Smoking on film has declined since 2005, but cigarettes are still featured in far too many films, according to a new report.
The common practice could influence young people to smoke and should be countered by warnings before such films, say the study's authors.
"The results of this analysis indicate that the number of tobacco incidents peaked in 2005, then declined by approximately half through 2009, representing the first time a decline of that duration and magnitude has been observed," the team at the U.S. Centers for Disease Control and Prevention, the University of California San Francisco and elsewhere wrote.
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"However, nearly half of popular movies still contained tobacco imagery in 2009, including 54 percent of those rated PG-13, and the number of incidents remained higher in 2009 than in 1998," they added in the CDC's weekly report on death and illness.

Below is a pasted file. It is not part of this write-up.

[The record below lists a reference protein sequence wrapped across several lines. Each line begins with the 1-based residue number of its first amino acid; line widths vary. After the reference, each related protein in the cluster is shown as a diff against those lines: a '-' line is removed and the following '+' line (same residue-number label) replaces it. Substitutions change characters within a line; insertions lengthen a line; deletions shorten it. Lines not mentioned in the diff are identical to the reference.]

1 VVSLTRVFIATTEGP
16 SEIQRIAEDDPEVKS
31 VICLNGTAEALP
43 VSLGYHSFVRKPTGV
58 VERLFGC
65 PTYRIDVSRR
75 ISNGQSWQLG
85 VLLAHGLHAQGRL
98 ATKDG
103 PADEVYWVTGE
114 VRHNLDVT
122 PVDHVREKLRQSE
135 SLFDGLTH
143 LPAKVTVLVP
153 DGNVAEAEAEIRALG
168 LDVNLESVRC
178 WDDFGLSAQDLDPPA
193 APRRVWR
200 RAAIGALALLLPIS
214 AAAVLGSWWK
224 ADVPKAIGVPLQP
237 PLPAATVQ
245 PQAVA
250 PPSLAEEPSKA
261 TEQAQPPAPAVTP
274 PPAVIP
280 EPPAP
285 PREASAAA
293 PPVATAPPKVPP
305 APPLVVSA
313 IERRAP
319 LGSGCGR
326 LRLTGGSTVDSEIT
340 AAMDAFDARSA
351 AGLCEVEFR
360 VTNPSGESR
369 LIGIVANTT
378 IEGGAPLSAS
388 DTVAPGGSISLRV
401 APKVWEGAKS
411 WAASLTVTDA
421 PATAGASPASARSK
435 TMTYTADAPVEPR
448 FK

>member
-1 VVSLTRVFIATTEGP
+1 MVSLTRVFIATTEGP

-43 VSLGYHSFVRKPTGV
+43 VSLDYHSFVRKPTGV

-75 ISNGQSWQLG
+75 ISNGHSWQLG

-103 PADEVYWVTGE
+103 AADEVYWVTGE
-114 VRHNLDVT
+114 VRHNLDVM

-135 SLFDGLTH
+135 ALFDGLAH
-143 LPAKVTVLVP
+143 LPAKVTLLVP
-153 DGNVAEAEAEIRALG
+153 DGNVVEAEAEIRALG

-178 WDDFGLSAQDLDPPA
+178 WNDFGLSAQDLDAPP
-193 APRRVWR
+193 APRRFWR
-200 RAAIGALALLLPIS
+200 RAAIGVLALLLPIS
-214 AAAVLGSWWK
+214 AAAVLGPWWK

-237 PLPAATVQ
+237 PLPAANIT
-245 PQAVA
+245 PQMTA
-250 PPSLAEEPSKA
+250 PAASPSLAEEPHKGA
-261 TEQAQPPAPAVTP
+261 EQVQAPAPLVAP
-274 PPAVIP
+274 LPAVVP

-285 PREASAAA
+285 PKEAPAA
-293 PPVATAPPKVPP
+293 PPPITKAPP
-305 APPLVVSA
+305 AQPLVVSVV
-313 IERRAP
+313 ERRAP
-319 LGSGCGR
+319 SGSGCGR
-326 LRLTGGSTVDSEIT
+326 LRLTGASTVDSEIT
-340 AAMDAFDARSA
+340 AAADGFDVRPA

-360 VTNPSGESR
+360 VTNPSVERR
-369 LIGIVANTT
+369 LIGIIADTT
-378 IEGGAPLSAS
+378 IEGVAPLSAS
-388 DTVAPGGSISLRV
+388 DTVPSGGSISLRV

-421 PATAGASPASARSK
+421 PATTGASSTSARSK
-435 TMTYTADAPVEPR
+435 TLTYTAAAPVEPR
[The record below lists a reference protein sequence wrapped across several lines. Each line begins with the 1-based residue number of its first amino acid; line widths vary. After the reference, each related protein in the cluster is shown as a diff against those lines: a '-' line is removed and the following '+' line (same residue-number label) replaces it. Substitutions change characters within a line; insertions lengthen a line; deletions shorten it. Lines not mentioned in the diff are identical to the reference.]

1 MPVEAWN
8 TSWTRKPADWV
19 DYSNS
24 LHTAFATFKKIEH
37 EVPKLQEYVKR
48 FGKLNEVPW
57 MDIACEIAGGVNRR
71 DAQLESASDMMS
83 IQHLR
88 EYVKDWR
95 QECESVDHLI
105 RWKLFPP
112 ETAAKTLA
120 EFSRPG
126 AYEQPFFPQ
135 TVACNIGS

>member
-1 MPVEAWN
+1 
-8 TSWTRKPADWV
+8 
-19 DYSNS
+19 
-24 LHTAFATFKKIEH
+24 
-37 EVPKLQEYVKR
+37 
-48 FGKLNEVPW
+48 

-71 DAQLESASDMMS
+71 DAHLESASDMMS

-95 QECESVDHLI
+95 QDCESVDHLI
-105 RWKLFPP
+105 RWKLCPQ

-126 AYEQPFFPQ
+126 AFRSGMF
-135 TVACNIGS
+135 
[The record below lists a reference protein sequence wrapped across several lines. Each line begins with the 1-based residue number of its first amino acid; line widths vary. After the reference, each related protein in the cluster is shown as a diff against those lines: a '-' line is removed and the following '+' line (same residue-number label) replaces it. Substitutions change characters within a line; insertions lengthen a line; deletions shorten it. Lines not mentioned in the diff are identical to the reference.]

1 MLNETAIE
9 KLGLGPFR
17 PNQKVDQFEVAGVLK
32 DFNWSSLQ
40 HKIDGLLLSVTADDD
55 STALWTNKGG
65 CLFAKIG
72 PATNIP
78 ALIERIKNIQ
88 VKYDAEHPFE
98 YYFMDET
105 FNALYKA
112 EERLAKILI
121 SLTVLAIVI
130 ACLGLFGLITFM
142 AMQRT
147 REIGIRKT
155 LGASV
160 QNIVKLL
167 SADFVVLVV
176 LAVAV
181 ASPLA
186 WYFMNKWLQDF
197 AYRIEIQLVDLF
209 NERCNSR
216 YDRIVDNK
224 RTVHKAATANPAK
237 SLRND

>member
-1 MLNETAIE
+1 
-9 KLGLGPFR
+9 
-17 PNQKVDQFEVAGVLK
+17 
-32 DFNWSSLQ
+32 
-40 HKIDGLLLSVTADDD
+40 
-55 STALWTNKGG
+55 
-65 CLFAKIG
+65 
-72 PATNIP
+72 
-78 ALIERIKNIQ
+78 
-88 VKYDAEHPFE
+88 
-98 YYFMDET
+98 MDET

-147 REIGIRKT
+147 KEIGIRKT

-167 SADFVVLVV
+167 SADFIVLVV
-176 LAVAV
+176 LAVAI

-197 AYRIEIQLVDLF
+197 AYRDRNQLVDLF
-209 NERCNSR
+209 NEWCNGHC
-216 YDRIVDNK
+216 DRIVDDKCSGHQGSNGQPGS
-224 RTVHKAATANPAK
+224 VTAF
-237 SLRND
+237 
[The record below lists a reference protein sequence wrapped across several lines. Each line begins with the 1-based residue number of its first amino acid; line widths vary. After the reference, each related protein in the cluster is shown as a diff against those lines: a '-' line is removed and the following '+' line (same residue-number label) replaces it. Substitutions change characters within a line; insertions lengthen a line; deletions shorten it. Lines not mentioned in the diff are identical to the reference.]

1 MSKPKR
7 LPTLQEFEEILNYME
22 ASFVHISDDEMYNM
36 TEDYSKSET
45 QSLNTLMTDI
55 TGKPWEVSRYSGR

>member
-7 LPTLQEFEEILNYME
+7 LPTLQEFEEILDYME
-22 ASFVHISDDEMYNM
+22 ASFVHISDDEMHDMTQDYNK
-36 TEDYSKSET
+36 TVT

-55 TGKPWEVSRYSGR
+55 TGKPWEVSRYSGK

Congressmen Edward Markey and Joseph Pitts, who both serve on the Energy and Commerce Committee, wrote the Motion Picture Association of America encouraging the industry to adopt stronger anti-smoking measures.
"Exposure to onscreen smoking in movies increases the probability that youths will start smoking. Youths who are heavily exposed to onscreen smoking are approximately two to three times more likely to begin smoking than youths who are lightly exposed," the CDC report reads.
The researchers counted each time tobacco use was shown in the biggest-grossing films of 1991 to 2009.
"This analysis shows that the number of tobacco incidents increased steadily after the 1998 Master Settlement Agreement between the state attorneys general and the major cigarette companies, in which the companies agreed to end brand placement," they wrote.